What’s so terrifying about Black Christmas is its own history. If you’re a film buff you’re probably aware of this film’s existence: “that Christmas themed horror”/”the first slasher”. Its this status as one of the earliest slashers that sets up a false sense of security.
Unlike the standard template however, the antagonist is not a lumbering threat. The fact he stays hidden in the shadows of the house means his omnipresence (an idiom Black Christmas does conform to) is verisimilitudinous without resorting to fantastical devices.
Something is a little unsettling about Black Christmas. It’s a little too confined, the players somewhat more trapped, the playing field is that bit smaller. There’s the traditional set-up but then, early on are the phone-calls. Not calls that Scream hoped to parody; Scream would be lucky if it could capture something as revolting as these.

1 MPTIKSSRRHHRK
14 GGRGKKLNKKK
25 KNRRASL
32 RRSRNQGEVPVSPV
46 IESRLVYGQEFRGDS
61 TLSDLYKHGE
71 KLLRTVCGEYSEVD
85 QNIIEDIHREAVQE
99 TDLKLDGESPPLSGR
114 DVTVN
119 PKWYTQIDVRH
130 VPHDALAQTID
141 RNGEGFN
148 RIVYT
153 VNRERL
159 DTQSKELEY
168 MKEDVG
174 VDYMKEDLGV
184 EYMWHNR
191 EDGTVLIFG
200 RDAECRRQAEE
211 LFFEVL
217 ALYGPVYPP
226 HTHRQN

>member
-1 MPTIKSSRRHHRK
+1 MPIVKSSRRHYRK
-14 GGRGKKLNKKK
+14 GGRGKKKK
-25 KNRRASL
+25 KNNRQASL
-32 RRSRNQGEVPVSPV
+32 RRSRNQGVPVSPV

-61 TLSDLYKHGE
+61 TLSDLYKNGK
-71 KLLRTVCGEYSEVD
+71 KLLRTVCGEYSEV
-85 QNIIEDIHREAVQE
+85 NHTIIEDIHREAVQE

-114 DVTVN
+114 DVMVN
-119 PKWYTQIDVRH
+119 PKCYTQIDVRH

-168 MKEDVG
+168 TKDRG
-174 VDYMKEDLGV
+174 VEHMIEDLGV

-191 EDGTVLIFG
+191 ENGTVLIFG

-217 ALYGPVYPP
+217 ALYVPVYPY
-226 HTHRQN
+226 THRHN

The calls in the movie are genuinely some of the most horrifying, deranged audio ever committed to film. It’s something that will stand out and stay with you. This helps build the palpable tension and star Olivia Hussey is a grand scream queen.
But the best thing about Black Christmas? The plot goes in a direction that will leave you thinking for days , if not weeks.
Yes, there are huge leaps in logic (why do the girls stay in the sorority house after several murders? Why do the police not have someone next to the phone 24/7?) It doesn’t matter, this remains utterly original and raw. Thanks to the performances and brutality of the story, this continues to be a terrifying movie to all but the most cynical; and frankly if this picture doesn’t make your skin crawl, it’s on too tight.
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